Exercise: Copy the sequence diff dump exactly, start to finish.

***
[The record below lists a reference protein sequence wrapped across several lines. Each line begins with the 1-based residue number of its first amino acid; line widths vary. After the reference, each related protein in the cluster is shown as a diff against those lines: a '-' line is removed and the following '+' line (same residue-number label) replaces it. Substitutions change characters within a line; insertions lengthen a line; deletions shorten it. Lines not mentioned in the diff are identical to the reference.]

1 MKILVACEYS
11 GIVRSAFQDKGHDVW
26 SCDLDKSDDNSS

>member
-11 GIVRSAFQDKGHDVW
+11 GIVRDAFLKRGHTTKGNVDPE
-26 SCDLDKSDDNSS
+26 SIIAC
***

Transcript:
[The record below lists a reference protein sequence wrapped across several lines. Each line begins with the 1-based residue number of its first amino acid; line widths vary. After the reference, each related protein in the cluster is shown as a diff against those lines: a '-' line is removed and the following '+' line (same residue-number label) replaces it. Substitutions change characters within a line; insertions lengthen a line; deletions shorten it. Lines not mentioned in the diff are identical to the reference.]

1 MKILVACEYS
11 GIVRSAFQDKGHDVW
26 SCDLDKSDDNSS

>member
-11 GIVRSAFQDKGHDVW
+11 GIVRDAFLKRGHTTKGNVDPE
-26 SCDLDKSDDNSS
+26 SIIAC